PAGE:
Collier’s/May 3, 1902
Not since Klondike has there been such a stampede as that now underway to Thunder Mountain. Despite the warning that it is no poor man’s country, at least one hundred “sooners” are going in daily on snowshoes, packing their outfits on their backs or dragging them on toboggan-sleds. Further, all the towns adjacent to the gold field–such as Boise, Ketchum, Council, Red Rock, Lewiston, Weiser and Salmon–are jammed with an army of cooler-headed gold-seekers, waiting the opening of the trails. And each train swells these towns to overflowing, with more men hastening eagerly from the north, south, east and west.
Boom times are on and stampede prices are up. Railroad transportation for seventy-five thousand people has been already bespoken; and as regards the finish, the rush will outrival Klondike; for every man who starts will get there, and there will be more men on the ground than were on the Yukon five years ago.
Thunder Mountain is one of the blank spaces on the map which will no longer be blank. The Thunder Mountain country is as large as the states of Massachusetts, Rhode Island and Connecticut combined, and has long been known as a very rich, though largely unprospected, mining country. Thunder Mountain, in particular, is in the southern portion of Idaho County, Idaho, and is situated not far south of Vinegar Hill of the maps. To the south lie the Sawtooth Mountains, which extend from the Seven Devils region, along the Snake, to the main Salmon River. It is a rough and jagged country, of volcanic formation, with a general elevation of from 7,000 to 9,000 feet, and promises to become one of the world’s greatest treasure houses.
The Caswell brothers are responsible for this rush. In 1804, Ben and Dan Caswell made their way into Thunder Mountain and located several claims. Notwithstanding it was entirely a quartz formation, they panned the decomposed porphyry, which had become air-slacked, and washed out $260 in gold. They were joined by another brother, Luman Caswell, and by W. T. Ritchey and Mr. Huntley, and each year for seven years they returned to the spot. Their efforts were crude; water from the melting snow permitted but two weeks’ worth; yet in the fourteen weeks all told they secured $20,358.00 in gold, as shown by the receipts of the United States Assay Office at Boise.
But Thunder Mountain was a quartz proposition, absurd to work as a placer and too big to work without capital. In 1901 Colonel W. H. Dewey, the well-known Idaho millionaire mining and railroad man, bonded the claims for $100,000 and incorporated the Thunder Mountain Gold Mining and Milling Company with a capital stock of $5,000,000, Pittsburg, Pa., capitalists being chiefly interested. Then began the proper development of the deposit. Last fall a ten-stamp mill was freighted in on mule-back and set up. Tunnels and cross-cuts were run and the astonishing value of the deposit discovered. Not only as the mountain itself determined to be a huge ore body of free milling gold running from seven dollars to the ton upward, but rich chutes were found, as wide as seven feet, carrying $2,000 to the ton and penetrating the mountain an unascertainable distance. Recent reports go to show that the value of these chutes has been underestimated.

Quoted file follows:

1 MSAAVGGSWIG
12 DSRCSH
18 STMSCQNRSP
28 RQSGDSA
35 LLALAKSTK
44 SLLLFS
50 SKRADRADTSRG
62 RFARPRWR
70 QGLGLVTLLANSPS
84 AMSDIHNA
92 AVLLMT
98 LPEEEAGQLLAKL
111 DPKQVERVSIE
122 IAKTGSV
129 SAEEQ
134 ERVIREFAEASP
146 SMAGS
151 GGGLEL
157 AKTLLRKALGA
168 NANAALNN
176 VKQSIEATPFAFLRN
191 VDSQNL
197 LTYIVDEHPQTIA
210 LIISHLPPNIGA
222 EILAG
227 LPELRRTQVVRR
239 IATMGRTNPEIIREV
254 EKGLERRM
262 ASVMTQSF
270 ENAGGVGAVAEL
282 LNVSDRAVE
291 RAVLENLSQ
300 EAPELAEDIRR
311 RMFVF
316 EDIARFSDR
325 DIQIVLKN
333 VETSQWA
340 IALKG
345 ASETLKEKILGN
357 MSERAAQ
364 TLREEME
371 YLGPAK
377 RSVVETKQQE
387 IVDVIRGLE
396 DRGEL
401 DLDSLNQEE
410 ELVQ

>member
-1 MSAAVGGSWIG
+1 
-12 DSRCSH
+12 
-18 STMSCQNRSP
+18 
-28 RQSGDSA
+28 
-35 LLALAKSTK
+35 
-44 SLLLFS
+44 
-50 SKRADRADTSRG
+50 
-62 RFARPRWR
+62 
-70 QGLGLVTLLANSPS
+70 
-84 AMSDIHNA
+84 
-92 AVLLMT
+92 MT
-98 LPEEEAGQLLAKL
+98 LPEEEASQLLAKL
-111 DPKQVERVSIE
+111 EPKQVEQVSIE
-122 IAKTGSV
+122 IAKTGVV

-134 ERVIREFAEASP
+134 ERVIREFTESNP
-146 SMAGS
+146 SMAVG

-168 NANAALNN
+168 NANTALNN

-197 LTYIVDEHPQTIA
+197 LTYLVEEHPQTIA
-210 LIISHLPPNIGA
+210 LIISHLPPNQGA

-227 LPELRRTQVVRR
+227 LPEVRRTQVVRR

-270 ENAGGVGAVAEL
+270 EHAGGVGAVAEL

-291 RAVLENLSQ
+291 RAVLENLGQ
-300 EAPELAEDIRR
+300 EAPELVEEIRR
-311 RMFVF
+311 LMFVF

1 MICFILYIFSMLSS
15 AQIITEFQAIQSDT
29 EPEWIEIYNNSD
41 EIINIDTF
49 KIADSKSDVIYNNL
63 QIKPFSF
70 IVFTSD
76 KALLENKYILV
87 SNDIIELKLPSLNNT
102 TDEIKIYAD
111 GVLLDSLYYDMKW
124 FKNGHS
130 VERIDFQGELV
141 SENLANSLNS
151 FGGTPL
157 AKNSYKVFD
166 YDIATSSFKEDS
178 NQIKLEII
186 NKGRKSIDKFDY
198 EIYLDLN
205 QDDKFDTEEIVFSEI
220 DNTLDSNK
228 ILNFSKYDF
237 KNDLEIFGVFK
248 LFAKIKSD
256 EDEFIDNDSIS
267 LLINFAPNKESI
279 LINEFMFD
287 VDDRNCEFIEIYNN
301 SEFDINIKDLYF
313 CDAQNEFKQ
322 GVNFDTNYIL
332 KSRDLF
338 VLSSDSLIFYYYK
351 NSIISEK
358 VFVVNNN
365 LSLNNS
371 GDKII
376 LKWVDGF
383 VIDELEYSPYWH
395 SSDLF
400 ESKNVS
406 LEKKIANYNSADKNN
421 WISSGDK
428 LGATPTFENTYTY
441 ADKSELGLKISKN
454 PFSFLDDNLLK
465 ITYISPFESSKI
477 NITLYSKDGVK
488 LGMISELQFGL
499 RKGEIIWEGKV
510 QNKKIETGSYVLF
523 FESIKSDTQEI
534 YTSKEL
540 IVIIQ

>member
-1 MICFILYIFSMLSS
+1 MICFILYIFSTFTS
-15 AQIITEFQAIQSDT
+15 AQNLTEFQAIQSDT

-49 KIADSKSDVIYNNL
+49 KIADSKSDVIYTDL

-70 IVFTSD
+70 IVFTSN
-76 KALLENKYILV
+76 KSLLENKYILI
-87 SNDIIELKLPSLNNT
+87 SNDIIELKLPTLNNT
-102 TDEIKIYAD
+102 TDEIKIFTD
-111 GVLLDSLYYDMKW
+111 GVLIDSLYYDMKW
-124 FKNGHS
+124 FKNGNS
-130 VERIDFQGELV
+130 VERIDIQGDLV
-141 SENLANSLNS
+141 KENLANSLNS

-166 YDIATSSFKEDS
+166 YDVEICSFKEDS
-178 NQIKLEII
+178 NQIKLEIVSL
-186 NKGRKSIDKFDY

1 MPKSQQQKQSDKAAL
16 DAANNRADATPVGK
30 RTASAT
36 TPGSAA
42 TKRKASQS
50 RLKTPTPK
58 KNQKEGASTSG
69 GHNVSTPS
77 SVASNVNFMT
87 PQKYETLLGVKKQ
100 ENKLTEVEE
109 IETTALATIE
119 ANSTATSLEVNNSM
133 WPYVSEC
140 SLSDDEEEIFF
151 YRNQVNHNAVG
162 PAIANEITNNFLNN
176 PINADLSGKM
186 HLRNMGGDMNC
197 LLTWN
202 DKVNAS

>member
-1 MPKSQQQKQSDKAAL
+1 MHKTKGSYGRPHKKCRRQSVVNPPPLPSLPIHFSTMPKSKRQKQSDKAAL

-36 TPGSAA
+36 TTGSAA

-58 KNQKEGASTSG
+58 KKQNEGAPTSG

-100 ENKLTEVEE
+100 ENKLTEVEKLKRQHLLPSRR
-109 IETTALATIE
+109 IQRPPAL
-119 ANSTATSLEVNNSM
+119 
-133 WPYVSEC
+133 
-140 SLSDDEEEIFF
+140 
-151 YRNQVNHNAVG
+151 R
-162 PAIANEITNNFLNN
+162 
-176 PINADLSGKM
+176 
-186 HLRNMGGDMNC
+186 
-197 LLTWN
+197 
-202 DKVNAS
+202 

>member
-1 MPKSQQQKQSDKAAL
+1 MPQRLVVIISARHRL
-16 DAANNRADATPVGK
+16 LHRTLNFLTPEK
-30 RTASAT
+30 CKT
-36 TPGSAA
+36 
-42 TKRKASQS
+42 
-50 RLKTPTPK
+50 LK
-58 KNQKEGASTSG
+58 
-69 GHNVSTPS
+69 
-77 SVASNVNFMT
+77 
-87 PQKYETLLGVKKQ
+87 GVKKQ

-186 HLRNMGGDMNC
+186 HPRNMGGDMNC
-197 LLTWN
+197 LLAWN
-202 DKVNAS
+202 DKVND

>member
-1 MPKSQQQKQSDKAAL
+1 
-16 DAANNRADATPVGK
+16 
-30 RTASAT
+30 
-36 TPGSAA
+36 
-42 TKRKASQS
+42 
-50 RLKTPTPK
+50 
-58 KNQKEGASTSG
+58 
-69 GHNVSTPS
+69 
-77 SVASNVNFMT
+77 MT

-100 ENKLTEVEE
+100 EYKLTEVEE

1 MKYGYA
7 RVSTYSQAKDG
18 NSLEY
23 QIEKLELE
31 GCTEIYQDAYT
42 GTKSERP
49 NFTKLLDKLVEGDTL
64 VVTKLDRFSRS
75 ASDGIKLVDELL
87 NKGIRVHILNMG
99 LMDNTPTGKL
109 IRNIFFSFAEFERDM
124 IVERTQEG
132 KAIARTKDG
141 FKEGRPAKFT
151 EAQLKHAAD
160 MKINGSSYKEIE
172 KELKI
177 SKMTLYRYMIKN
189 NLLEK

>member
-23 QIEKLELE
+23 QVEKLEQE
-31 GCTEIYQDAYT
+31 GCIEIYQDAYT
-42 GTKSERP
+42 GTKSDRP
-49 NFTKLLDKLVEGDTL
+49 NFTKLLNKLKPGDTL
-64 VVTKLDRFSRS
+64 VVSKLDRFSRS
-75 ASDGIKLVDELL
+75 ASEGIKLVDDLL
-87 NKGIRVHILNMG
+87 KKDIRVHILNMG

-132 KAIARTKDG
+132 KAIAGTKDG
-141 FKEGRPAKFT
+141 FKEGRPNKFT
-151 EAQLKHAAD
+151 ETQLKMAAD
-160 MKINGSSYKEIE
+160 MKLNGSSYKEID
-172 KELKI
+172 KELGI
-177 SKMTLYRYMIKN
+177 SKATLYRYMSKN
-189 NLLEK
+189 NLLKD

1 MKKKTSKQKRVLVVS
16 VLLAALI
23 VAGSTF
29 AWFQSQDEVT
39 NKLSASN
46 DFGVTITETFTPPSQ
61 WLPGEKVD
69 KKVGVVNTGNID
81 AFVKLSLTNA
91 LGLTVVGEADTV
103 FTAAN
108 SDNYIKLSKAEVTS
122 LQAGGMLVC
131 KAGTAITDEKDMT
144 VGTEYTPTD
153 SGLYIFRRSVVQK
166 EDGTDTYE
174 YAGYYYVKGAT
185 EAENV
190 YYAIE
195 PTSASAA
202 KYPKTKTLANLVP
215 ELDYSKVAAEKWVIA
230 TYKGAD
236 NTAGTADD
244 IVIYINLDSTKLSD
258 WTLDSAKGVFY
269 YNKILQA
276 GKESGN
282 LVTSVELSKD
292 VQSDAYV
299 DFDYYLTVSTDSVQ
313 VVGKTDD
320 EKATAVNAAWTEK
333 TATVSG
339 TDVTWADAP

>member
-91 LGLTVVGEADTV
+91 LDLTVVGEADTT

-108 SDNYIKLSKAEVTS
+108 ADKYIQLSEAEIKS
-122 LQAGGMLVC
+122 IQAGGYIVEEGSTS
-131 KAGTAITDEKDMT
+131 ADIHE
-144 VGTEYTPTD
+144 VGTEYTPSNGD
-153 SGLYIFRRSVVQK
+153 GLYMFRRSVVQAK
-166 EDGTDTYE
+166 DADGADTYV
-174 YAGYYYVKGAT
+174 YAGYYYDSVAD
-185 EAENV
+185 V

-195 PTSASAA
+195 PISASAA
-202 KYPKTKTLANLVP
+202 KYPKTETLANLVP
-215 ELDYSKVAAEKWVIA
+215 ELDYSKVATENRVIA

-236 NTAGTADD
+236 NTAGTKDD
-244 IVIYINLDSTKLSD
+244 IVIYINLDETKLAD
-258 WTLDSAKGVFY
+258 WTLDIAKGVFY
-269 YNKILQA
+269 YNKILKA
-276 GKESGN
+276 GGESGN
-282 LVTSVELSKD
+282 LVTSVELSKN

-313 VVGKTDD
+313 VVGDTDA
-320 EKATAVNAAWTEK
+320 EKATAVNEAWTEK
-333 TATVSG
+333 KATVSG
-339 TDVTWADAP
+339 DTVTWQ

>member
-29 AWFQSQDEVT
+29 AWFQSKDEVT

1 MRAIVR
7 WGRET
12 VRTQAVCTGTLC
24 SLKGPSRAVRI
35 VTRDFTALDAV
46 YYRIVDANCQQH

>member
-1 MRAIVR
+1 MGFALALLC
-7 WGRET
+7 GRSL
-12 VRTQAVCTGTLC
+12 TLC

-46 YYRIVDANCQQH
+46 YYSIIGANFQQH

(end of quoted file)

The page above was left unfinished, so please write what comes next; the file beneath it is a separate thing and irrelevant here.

Thus Thunder Mountain becomes another Treadwell. It is not a fissure vein, but simply a mountain of ore, a first-class quarry scheme, capable of busying two hundred stamps for an interminable period. But, whereas Treadwell is low-grade ore, Thunder Mountain is not only much higher but very much higher grade ore. In addition (and this is the secret of the rush) prospects go to show that the contiguous ground is likewise rich, and that the possibilities are large for a second Cripple Creek, while the very sanguine are not at all backward in proclaiming a second Transvaal. Incidentally, the real Cripple Creek men have achieved a great faith in Thunder Mountain, and every third man is either on the way or talking of going.
And so, because of the Caswells, miners from all the Americas are gathering up their outfits and stampeding to Idaho. The “sooners” are taking the chances of snow and famine in order that they may miss no chances on the spot. Since the ground is covered with many feet of snow, perforce they stake the snow. Later on, when the snow melts, they will find other sets of stakes beneath. Then there will be trouble. But a gold rush without trouble is like a pneumatic tire without punctures.
It never happens.
There are two main reasons for the magnitude of this stampede. Thunder Mountain is the only excitement of the year, and money is easy. Which is to say that the chronic stampeders and adventurers have no where else to go and work off their unrest, and that the good times of the last several years have put the money in their pockets wherewith they may go. That there are all the possibilities for a new Eldorado goes without saying. Idaho has already added $250,000,000 to the world’s gold supply, while thousand of square miles of mineral territory remain practically unexplored. As Thunder Mountain is to-day likened to Cripple Creek, who knows but in some future day new bonanzas may be likened to Thunder Mountain? Anyway, 75,000men are hitting the high places to find out.
The historic works of Jack London and other major journalists are freely available from The Archive of American Journalism: www.historicjournalism.com